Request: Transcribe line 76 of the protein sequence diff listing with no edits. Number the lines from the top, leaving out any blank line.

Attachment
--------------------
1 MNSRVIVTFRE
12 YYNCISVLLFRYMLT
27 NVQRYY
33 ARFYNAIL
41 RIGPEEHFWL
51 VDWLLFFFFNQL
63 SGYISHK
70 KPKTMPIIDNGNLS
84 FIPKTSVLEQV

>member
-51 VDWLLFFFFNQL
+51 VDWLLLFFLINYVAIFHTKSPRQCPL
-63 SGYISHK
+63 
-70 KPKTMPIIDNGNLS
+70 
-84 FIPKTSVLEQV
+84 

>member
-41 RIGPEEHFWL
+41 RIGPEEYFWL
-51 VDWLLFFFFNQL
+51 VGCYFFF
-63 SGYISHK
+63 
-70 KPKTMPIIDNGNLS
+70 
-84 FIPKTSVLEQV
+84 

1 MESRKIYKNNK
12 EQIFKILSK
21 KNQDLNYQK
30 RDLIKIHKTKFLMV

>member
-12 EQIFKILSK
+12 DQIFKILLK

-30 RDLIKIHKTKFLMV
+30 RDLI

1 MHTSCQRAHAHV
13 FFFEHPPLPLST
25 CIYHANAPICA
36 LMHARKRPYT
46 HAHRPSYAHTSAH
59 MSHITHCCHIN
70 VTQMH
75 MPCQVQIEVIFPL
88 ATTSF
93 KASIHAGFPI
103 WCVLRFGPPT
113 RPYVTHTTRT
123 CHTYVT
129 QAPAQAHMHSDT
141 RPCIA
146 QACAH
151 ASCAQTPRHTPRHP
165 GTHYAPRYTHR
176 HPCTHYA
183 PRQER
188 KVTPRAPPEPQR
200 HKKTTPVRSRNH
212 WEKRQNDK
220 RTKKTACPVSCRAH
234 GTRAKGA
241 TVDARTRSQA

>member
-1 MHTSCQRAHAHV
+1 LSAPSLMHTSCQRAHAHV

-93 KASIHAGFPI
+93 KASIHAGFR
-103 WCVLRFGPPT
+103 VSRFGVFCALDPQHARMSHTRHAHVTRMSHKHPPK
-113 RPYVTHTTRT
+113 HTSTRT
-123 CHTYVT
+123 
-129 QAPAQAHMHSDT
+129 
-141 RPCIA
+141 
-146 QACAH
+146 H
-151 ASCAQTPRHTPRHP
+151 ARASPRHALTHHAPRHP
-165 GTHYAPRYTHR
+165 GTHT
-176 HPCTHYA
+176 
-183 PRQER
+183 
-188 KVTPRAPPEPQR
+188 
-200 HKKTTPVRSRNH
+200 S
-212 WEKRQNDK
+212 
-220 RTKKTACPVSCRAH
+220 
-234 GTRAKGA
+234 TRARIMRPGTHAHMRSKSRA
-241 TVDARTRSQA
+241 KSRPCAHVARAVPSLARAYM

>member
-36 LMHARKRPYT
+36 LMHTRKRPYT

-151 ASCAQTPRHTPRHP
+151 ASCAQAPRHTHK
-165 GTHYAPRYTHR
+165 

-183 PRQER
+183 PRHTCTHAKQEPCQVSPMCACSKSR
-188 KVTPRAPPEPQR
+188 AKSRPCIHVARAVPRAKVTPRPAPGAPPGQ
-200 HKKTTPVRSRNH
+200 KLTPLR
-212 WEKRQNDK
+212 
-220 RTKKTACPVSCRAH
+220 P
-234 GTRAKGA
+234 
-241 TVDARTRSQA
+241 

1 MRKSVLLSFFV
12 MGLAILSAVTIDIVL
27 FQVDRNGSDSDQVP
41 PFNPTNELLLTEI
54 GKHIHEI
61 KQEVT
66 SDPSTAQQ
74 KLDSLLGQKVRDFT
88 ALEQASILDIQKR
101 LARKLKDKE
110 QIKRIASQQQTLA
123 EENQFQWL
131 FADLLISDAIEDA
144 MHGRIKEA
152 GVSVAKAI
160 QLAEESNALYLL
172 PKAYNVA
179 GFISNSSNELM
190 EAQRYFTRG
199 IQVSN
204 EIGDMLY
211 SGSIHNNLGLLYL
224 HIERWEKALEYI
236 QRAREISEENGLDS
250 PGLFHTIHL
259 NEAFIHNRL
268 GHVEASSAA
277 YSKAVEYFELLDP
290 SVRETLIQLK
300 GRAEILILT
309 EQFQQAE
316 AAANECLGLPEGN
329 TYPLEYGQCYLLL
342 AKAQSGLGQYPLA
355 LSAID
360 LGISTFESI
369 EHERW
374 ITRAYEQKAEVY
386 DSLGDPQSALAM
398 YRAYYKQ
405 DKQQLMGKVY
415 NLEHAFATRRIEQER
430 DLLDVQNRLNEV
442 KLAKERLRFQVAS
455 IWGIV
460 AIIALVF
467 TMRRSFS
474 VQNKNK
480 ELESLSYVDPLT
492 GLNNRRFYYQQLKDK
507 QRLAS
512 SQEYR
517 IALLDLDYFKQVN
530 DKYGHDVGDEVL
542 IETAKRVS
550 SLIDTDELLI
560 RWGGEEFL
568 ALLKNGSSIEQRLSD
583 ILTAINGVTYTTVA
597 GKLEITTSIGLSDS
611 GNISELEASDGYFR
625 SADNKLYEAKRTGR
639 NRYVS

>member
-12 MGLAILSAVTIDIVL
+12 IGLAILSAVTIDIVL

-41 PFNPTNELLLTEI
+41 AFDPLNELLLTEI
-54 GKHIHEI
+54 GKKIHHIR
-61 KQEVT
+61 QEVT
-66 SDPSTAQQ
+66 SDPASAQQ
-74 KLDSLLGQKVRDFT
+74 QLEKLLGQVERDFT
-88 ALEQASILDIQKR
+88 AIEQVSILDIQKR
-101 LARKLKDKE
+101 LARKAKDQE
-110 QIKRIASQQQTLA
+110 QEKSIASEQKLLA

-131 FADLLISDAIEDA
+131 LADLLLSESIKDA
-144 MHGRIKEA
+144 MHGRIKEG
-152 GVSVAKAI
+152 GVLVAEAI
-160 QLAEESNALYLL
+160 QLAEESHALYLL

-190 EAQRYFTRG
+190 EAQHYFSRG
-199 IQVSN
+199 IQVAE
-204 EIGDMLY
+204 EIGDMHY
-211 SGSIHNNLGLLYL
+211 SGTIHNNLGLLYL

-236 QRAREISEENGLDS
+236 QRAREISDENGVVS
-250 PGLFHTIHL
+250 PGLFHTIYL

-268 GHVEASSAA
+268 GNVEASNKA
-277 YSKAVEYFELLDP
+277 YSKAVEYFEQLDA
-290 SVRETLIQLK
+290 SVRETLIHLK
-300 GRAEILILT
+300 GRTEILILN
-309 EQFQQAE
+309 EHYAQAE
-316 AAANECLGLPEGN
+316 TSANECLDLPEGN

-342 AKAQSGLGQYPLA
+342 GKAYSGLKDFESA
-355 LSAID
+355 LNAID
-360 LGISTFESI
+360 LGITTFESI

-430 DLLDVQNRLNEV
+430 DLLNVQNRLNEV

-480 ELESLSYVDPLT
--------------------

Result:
-129 QAPAQAHMHSDT